Nothing is potentially more dangerous to an enterprise than the “data expert” and his data warehouse. In the data expert’s opinion, every question can be answered with an SQL query; any custom report can be written easily; and any change to the database schema can be accomplished as necessary. Everything of interest can be added to the warehouse; the warehouse will become the source of all knowledge and wisdom for the company; life will be good.
How many times have we heard this, and how many times has this approach failed to live up to expectations? Problem is, business managers usually feel that they don’t have the background or experience to challenge IT claims. There’s an easy way to tell if you’re being led down the rose-petaled path by a data analysis initiative, and it’s this: if your “gut feel” tells you that the initiative’s claims are impossibly optimistic, or if common sense tells you that what you’re hearing can’t possibly be true (because, for example, if it’s that easy, then why isn’t everyone else doing it), then go with your gut.
Sometimes the reflexive response of management to an IT claim is to say, “OK, prove it“. Unfortunately, challenging a data expert to perform a particular analysis is pointless, because any problem can be solved with sufficient effort and time. I recall an incident at a large financial institution, where an analyst (working for an outsourcer who shall remain nameless) made the claim that he could produce a particular complex analysis using (let’s be charitable and not mention this name, either) the XYZ data warehouse. So, sure enough, he went away for a week and came back triumphantly waving the report.
Fortunately for the enterprise, the business manager who issued the challenge was prepared for that outcome. He immediately said, “OK, now give me the same analysis by …“, and he outlined a number of complex criteria. The analyst admitted that he’d need to go away for another week for each variant, and so he was sent packing.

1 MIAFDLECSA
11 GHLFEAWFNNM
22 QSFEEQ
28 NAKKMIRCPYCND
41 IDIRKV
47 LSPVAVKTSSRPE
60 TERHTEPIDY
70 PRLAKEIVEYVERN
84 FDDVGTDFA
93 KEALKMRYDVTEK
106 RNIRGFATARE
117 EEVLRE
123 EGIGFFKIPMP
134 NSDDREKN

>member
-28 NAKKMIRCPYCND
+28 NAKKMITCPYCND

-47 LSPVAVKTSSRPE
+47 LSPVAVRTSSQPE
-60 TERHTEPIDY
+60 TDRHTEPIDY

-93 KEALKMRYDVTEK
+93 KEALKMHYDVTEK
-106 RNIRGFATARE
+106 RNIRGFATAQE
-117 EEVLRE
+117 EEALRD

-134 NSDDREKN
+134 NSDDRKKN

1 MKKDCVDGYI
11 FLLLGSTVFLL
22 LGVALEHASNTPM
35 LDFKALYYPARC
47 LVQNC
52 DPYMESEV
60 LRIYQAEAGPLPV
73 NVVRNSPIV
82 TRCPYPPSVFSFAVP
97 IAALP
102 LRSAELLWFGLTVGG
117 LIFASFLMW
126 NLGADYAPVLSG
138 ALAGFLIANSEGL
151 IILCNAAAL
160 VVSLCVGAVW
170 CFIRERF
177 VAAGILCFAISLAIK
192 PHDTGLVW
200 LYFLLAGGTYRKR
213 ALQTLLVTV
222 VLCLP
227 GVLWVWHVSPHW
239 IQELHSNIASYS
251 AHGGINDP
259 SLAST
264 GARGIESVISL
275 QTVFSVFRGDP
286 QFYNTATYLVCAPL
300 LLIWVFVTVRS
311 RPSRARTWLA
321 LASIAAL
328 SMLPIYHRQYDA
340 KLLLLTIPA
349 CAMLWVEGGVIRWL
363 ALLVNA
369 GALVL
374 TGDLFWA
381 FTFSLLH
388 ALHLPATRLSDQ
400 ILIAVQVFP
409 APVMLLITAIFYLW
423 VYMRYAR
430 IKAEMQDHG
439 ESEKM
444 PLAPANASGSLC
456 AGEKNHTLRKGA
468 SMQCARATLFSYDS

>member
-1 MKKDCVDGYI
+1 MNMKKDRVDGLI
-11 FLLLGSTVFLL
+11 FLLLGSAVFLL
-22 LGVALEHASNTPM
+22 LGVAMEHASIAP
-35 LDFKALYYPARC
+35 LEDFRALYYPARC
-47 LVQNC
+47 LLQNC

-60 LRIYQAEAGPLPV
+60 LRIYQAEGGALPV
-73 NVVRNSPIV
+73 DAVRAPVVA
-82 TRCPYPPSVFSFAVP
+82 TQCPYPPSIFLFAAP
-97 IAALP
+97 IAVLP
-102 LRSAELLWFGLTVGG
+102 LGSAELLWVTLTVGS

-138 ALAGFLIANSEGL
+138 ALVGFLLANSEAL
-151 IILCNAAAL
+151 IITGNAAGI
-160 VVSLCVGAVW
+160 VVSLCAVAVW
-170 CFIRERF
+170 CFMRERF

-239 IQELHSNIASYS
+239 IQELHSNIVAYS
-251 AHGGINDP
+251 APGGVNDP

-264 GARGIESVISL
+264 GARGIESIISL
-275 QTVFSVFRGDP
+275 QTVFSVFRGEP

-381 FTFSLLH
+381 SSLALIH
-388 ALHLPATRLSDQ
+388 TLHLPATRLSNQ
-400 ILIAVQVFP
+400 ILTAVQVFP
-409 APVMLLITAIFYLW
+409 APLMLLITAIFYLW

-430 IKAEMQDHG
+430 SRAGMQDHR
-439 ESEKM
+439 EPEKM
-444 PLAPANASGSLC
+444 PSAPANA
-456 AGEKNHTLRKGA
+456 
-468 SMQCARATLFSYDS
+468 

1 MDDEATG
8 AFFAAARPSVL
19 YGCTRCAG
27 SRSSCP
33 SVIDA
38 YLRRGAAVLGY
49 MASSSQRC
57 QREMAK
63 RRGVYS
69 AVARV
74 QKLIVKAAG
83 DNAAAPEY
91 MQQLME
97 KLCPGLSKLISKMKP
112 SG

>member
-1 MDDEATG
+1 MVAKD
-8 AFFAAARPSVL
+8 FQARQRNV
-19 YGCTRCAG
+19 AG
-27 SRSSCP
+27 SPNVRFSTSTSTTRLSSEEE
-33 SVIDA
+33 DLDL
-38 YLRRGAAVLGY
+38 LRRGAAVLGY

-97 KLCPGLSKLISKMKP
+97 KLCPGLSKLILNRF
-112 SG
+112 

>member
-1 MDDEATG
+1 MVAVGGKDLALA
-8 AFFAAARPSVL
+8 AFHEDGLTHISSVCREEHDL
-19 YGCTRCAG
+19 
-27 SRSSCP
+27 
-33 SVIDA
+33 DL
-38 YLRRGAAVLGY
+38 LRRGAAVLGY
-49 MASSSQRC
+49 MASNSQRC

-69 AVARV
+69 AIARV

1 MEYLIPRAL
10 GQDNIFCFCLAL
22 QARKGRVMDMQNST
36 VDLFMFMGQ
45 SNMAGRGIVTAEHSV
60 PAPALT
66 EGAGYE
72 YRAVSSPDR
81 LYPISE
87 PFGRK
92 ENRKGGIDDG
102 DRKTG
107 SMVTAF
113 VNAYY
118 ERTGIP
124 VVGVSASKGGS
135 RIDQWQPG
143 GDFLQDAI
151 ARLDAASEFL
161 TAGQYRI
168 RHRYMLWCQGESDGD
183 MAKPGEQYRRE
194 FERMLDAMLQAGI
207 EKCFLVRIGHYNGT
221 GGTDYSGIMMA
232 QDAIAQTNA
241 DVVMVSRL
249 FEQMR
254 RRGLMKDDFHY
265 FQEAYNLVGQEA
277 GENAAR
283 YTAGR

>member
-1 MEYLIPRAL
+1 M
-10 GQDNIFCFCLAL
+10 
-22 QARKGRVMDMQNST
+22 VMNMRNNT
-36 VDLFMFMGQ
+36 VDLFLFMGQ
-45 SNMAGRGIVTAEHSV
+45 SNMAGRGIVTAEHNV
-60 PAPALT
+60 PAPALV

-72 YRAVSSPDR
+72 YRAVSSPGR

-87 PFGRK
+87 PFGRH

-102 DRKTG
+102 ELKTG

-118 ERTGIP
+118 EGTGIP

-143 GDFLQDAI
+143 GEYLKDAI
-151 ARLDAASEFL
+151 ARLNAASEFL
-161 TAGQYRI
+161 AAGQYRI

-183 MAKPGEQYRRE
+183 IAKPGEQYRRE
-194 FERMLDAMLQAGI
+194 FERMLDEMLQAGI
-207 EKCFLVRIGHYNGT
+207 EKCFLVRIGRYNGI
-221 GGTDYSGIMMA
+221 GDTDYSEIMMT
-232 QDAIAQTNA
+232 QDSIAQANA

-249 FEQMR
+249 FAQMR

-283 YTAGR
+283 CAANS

It’s not really the data expert’s fault. Most computer science curricula include “Introduction to Database Systems” or some analog thereof; and in this class, the wonders and joys of relational database technology are employed to tackle one or more example problems. Everything works as advertised; joins between tables are lickety-split; and the new graduate sallies forth into the job market full of confidence that the answer to every data analysis problem is a database system.
In so many applications this is exactly the wrong answer. The lickety-split join on the sample database that worked so well during “Introduction to Database Systems,” in the real world turns into a multi-hour operation that can bring a massive server to its knees. The report that “only” takes “a few minutes” may turn out to need many pages of output, each one a variant of the original; so the “few minutes” turns into hours.
Consider the humble cash register at your local restaurant. Is it storing transactions in a database, and then running a report on those transactions to figure out how to cash out the servers? No, of course it isn’t. Because if it did, the servers would be standing in line at the end of the night, waiting for the report to be generated. A minute or two per report — not an unreasonable delay for a database system chewing through transactional data on a slow processor — means an unacceptable wait. That’s why that humble restaurant cash register is employing some pretty advanced technology: carefully “bucketizing” totals by server, on the fly, so that it can spit out the report at the end of the night in zero time.
We’ll talk about “bucketizing” — otherwise known as “OLAP” — in part IV.
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